Seven hundred and sixty-two days ago, COVID-19 invaded Michigan.
Since then, Michigan has suffered years of pandemic adversity that has come at a cost too high to fathom.
Children have lost years of education.
Young adults have never been more depressed and isolated.
Lockdowns and protests and drug overdoses and suicides compounded the mental health crisis.
We thought the worst was behind us in the summer of 2021 when vaccination rates skyrocketed across the state and country.
However, more lockdowns and pandemic-related mandates reclaimed our lives in the fall and winter with the emergence of the Delta and Omicron variants.
But the tide has turned once more.
Just about everyone I know has had the Coronavirus at some point since this nightmare began.
Immunity is up and cases are down.
The final remnants of pandemic life are fading away.
Here at SVSU, the NEST program has done its work and the campus community is ready to move on.
One of the only pandemic policies still in effect is the mask mandate in classroom settings, which SVSU has finally decided to remove at the end of the winter semester.
We should be proud of ourselves for making it this far. It was no easy feat for any of us. COVID-19 has shaped our lives in a plethora of ways, many of which we never asked for.
But we’re here.
The smoke is clearing, and we mourn those we loved and lost.
We found our own ways to navigate pandemic life, and as the wheel of life continues to turn, we rejoice as we welcome the next chapter of our lives.
It seems too good to be true.
We’ve been scarred by the paranoia and the masks and the social distancing and the contact tracing and the quarantining and the online learning.
We wonder if SVSU will bring masks and distancing back if another wave of the virus sweeps the nation into chaos once more.
It’s a reasonable fear, for SVSU brought mask mandates back once before.
That is why SVSU made the right call removing all campus mask mandates after the winter semester.
It gives the community time to prepare for the adjustment we’ll see in May.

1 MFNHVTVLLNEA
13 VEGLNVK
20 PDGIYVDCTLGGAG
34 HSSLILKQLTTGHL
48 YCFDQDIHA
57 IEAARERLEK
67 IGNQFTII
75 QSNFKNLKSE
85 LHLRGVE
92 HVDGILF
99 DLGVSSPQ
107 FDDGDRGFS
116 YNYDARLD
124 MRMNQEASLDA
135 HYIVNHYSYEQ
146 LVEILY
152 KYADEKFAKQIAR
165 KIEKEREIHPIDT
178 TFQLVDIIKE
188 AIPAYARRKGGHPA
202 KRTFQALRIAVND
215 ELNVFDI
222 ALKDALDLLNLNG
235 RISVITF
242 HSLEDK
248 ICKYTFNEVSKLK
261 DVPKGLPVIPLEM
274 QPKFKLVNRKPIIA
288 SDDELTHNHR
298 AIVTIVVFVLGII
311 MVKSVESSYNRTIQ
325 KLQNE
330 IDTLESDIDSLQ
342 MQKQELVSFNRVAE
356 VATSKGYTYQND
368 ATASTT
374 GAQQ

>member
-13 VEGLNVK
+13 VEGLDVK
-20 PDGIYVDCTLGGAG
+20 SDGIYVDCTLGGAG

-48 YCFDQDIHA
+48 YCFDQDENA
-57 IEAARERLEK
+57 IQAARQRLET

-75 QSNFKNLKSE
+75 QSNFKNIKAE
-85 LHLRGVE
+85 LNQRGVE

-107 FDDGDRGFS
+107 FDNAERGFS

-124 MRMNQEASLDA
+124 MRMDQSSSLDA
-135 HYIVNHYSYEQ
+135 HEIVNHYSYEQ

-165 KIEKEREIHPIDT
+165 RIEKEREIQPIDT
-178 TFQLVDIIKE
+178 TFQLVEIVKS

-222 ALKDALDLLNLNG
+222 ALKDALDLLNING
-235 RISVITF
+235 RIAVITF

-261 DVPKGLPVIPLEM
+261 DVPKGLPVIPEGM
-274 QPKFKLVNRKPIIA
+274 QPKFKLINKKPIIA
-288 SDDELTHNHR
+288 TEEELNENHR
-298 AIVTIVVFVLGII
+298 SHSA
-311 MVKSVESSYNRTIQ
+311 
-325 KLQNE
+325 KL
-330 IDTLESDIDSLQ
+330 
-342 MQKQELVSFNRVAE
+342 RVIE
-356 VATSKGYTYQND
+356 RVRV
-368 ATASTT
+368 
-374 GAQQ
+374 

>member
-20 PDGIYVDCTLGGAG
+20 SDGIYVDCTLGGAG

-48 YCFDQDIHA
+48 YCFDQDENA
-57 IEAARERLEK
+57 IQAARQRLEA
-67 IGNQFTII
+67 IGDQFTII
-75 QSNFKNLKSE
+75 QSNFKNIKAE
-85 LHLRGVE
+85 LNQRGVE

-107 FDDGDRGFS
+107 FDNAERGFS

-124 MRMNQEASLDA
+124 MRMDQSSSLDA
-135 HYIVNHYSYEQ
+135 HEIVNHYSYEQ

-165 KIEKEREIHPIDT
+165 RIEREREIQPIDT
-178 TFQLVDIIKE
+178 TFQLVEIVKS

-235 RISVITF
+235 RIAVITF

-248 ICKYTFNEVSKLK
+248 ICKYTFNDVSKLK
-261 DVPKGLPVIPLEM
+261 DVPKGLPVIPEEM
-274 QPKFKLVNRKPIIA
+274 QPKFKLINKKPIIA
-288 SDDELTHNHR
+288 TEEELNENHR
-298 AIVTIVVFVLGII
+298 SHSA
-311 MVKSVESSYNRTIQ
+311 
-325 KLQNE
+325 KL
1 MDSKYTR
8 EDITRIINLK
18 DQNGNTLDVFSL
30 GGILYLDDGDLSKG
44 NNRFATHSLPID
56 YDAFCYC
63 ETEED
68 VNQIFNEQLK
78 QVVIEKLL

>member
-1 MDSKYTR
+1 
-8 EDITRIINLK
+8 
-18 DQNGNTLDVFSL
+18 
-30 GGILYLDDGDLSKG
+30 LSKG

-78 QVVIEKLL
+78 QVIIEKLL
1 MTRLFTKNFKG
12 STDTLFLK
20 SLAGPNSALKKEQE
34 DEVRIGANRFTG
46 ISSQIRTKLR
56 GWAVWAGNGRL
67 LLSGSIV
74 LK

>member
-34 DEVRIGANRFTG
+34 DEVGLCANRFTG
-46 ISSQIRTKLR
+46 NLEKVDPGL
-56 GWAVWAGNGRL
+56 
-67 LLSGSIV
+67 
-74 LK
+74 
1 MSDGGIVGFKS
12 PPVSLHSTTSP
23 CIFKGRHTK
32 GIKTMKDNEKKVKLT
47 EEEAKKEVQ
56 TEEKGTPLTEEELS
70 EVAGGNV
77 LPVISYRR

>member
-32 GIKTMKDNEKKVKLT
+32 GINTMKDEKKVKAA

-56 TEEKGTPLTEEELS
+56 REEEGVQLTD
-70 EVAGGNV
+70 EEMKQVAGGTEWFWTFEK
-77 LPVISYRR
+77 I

The current culture of caution remains for one more month, which will feel like nothing when observing the tragic, interminable timeline of this virus.
If we really wanted, we could keep this going on forever, for there will always be more variants, more waves, more breakthrough cases and more anger as everyday citizens see politicians and pandemic experts breaking their own rules.
If we don’t turn the page soon, we’ll lose our window of opportunity to reclaim our independent lives, and the politicians will continue to assure us they know what’s best.
It’s time for free will and independence to be celebrated once more, lest we forget and stumble back into the miserable cycle of past mistakes.
Everyone who wanted a vaccine got one.
Everyone who was eligible for boosters has been boosted.
What more can be done?
We were assured that all we had to do was get vaccinated, but the goalposts kept shifting, and they always will.
We must reclaim our lives and accept that COVID-19 will become endemic.
We cannot sacrifice our livelihoods again in exchange for more lockdowns, online learning, canceled events, capacity limits and social distancing.
Such measures have dealt permanent damage to our lives, damage we will continue to see and feel for years to come.
History proves that independence is a struggle.
King George III didn’t gift us the United States.
Our independence was fought and bled for.
It is a precious prize won by the will of the people, and it isn’t guaranteed to last forever.
The people must continue the struggle and never give an inch, for when an inch is given, a foot is taken, and when a foot is taken, an entire mile is stolen.
In May 2022, SVSU ends all mask mandates. We must hold the line. They mustn’t return again.
- Review: look-back at 4 years as an SVSU cardinal - 17 Apr 2023
- Online classes should also have snow days - 29 Jan 2023
- This is the ugliest January Michigan has seen so far - 22 Jan 2023
Leave a Reply